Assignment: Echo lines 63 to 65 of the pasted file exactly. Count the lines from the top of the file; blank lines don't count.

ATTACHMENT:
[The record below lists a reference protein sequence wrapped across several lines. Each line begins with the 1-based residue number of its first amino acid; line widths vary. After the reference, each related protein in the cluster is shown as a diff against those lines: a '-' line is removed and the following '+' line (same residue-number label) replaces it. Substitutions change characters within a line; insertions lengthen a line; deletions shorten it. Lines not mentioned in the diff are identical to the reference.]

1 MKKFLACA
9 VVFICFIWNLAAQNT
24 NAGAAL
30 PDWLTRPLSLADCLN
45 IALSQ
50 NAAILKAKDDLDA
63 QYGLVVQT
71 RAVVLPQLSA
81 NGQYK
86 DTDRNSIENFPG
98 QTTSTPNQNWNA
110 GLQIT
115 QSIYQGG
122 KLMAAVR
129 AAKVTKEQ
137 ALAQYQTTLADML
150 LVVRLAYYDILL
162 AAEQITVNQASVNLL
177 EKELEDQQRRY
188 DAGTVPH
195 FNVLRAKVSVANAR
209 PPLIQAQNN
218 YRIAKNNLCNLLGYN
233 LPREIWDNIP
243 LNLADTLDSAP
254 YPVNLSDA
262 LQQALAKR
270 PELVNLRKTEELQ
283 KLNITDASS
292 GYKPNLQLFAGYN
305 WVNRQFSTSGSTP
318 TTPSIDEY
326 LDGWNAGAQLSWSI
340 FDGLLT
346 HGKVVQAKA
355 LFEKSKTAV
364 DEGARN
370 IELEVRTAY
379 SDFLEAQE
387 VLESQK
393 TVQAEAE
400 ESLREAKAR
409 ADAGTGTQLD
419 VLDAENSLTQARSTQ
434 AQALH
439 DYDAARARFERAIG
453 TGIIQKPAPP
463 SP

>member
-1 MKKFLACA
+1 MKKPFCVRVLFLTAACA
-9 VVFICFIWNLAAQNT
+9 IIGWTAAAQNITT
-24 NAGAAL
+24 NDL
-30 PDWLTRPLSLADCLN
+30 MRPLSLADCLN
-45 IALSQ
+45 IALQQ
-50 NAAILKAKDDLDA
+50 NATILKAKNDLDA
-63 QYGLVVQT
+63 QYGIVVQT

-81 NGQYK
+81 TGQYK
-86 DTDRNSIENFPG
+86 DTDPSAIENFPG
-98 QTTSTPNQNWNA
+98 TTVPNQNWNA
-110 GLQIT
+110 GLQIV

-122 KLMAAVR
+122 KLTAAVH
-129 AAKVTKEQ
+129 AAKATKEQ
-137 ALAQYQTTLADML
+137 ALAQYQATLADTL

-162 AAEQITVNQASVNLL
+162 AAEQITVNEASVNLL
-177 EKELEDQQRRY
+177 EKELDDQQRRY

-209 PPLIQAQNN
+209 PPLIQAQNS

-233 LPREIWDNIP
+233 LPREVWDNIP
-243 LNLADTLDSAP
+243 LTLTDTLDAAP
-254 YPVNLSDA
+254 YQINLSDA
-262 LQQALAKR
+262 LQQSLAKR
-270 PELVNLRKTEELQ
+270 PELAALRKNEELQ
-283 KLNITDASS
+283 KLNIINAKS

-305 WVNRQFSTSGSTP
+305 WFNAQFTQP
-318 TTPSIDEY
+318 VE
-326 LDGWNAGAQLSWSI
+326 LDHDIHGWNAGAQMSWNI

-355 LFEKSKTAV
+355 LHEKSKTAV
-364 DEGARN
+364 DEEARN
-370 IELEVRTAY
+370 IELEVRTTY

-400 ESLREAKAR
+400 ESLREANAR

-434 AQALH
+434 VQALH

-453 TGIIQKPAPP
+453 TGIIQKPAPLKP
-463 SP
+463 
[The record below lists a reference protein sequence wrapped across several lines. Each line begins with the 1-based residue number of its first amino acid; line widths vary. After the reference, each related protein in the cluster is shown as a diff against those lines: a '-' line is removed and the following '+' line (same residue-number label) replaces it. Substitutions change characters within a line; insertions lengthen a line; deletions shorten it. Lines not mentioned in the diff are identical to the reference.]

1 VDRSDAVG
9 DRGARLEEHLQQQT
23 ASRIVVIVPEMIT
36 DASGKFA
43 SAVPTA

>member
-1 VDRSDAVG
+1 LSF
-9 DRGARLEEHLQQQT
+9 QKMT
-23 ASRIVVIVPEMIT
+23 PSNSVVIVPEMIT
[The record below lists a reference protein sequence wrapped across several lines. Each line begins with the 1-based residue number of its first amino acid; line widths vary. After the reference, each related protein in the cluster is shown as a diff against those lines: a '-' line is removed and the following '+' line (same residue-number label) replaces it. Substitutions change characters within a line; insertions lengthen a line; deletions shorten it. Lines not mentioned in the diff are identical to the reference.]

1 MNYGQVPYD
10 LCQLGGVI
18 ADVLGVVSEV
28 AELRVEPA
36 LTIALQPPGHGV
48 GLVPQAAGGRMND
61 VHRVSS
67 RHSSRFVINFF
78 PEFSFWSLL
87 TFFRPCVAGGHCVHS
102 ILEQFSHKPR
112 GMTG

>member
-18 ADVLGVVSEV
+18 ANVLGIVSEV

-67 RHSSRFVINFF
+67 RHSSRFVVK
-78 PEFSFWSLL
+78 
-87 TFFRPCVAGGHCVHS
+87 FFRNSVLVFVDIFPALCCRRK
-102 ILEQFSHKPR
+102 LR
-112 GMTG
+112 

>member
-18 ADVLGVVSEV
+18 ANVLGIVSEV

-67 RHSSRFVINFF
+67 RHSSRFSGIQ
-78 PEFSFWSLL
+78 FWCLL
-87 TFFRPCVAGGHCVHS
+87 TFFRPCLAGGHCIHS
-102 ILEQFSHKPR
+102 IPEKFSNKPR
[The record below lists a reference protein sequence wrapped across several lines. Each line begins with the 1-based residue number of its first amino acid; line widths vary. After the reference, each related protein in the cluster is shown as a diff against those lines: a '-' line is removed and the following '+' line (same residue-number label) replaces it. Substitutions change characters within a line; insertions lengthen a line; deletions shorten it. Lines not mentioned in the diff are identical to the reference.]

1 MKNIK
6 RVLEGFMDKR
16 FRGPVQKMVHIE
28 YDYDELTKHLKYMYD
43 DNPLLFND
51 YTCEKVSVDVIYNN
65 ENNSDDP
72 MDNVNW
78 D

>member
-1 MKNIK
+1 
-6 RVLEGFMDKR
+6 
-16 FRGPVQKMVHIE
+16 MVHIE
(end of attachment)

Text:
-63 QYGLVVQT
+63 QYGIVVQT

-81 NGQYK